N-body simulations of planetary accretion around M dwarf stars

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Ogihara, Masahiro ; Ida, Shigeru (2009)
  • Related identifiers: doi: 10.1088/0004-637X/699/1/824
  • Subject: Astrophysics - Earth and Planetary Astrophysics
    arxiv: Astrophysics::Galaxy Astrophysics | Astrophysics::Earth and Planetary Astrophysics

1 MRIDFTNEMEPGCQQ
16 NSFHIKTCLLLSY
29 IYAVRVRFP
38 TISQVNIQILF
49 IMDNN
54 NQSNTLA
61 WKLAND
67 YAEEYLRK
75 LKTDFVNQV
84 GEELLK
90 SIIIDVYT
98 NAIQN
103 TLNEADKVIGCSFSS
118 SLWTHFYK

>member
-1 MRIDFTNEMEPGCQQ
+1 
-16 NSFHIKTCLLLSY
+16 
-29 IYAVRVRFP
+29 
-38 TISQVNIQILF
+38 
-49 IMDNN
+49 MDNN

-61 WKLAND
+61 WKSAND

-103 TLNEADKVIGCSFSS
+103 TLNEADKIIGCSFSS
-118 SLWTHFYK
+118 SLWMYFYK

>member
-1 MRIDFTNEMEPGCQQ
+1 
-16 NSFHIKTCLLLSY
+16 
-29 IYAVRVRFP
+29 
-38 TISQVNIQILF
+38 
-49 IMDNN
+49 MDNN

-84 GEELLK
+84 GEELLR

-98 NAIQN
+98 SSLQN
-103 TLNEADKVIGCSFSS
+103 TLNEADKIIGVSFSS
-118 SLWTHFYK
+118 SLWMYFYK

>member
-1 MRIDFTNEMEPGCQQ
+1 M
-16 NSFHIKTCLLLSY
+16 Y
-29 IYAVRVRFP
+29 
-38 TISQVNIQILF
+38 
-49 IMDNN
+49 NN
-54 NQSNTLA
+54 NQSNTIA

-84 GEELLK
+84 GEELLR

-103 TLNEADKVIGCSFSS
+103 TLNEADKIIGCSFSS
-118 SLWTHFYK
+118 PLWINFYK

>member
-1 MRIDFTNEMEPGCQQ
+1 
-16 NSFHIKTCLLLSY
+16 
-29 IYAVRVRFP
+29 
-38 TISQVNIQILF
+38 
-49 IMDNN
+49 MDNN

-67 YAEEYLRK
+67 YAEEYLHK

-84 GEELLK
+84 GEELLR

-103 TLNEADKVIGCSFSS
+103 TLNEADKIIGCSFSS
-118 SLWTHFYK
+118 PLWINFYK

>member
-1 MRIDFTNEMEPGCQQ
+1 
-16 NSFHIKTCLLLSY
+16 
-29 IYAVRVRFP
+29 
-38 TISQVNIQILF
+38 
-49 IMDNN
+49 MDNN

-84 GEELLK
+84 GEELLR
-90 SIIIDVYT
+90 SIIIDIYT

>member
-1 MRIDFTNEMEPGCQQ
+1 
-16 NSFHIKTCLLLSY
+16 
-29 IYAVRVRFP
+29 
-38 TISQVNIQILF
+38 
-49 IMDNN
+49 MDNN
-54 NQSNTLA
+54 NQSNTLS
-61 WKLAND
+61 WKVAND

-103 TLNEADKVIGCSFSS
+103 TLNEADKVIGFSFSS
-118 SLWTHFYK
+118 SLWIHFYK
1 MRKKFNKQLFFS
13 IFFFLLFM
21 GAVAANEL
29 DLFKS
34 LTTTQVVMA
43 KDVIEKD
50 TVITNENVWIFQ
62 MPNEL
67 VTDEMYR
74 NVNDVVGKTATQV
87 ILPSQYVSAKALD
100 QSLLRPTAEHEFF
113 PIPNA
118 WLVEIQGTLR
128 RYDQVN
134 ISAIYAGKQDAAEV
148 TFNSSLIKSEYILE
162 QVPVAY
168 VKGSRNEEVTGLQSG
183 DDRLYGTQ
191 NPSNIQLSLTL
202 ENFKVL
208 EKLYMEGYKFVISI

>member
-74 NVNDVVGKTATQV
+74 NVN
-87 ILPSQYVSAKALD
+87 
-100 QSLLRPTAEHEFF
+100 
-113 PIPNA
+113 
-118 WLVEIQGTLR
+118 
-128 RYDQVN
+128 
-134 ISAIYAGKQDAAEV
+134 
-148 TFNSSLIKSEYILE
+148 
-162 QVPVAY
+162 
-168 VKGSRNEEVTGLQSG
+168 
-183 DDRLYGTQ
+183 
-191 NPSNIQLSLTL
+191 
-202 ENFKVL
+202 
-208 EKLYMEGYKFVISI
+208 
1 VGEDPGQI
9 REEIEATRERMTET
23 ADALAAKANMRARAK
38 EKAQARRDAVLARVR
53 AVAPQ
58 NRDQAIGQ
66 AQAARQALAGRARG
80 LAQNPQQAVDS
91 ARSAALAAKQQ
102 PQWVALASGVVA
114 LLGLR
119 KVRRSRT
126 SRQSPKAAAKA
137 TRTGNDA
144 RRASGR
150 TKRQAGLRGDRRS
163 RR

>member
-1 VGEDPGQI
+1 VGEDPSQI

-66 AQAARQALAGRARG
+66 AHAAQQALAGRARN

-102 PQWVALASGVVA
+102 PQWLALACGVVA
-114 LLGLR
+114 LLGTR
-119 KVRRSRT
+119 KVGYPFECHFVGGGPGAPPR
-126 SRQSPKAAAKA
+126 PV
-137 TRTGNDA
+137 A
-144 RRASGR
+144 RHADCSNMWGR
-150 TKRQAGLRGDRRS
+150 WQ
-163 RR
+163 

We have investigated planetary accretion from planetesimals in terrestrial planet regions inside the ice line around M dwarf stars through N-body simulations including tidal interactions with disk gas. Because of low luminosity of M dwarfs, habitable zones (HZs) are located in inner regions. In the close-in HZ, type-I migration and the orbital decay induced by eccentricity damping are efficient according to the high disk gas density in the small orbital radii. In the case of full efficiency of type-I migration predicted by the linear theory, we found that protoplanets that migrate to the vicinity of the host star undergo close scatterings and collisions, and 4 to 6 planets eventually remain in mutual mean motion resonances and their orbits have small eccentricities and they are stable both before and after disk gas decays. In the case of slow migration, the resonant capture is so efficient that densely-packed ~ 40 small protoplanets remain in mutual mean motion resonances. In this case, they start orbit crossing, after the disk gas decays and eccentricity damping due to tidal interaction with gas is no more effective. Through merging of the protoplanets, several planets in widely-separated non-resonant orbits with relatively large eccentricities are formed. Thus, the final orbital configurations of the terrestrial planets around M dwarfs sensitively depend on strength of type-I migration. We also found that large amount of water-ice is delivered by type-I migration from outer regions and final planets near the inner disk edge around M dwarfs are generally abundant in water-ice except for the innermost one that is shielded by the outer planets, unless type-I migration speed is reduced by a factor of more than 100 from that predicted by the linear theory.
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